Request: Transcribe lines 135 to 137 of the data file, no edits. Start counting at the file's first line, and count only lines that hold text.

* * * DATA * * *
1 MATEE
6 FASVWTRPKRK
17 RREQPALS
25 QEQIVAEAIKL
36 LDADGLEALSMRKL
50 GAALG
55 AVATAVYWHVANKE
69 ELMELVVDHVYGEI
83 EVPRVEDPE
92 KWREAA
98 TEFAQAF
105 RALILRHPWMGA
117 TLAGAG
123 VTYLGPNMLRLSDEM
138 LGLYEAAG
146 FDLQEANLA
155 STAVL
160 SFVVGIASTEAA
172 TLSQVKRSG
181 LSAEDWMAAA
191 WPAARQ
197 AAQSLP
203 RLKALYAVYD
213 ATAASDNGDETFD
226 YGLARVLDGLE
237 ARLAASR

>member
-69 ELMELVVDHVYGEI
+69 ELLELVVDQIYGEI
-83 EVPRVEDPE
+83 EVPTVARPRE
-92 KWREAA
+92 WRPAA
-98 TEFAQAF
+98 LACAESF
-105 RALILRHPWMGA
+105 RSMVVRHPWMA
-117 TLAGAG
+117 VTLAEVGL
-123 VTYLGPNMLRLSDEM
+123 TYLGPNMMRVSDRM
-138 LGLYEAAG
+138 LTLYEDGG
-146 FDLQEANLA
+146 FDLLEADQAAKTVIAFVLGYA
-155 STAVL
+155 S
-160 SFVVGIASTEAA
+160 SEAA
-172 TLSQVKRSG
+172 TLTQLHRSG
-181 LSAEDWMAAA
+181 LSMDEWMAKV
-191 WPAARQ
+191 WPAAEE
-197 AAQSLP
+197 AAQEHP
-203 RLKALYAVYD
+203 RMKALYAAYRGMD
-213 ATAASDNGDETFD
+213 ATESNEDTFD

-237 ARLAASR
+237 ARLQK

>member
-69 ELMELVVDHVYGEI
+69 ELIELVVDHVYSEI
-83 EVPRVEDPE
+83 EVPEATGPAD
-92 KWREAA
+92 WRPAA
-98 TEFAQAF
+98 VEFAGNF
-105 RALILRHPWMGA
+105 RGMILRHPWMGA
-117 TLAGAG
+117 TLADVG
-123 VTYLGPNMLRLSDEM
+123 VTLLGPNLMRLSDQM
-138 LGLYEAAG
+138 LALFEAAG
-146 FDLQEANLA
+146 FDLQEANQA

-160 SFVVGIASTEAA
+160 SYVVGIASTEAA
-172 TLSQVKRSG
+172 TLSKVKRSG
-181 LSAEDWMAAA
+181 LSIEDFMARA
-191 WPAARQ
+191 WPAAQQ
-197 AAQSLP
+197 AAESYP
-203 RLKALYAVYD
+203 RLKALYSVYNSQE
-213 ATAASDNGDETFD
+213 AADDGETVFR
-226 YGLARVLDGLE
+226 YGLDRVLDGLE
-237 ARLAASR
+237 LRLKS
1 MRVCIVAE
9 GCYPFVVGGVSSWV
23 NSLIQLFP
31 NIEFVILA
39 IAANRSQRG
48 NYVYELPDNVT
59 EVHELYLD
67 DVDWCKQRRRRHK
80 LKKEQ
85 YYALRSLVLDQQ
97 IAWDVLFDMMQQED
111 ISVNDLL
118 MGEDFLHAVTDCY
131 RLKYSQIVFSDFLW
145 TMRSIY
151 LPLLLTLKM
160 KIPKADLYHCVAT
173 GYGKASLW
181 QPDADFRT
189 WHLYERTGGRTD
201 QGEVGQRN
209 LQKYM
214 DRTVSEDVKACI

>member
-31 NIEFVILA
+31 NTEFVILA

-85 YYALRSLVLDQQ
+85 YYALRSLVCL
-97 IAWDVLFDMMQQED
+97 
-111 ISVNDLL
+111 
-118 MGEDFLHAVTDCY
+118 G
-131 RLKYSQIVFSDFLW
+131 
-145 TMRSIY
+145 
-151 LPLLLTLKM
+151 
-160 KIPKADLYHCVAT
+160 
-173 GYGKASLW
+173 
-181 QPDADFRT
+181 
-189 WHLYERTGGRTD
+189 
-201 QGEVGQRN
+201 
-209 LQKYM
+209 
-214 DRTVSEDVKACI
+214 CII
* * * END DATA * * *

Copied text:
-131 RLKYSQIVFSDFLW
+131 
-145 TMRSIY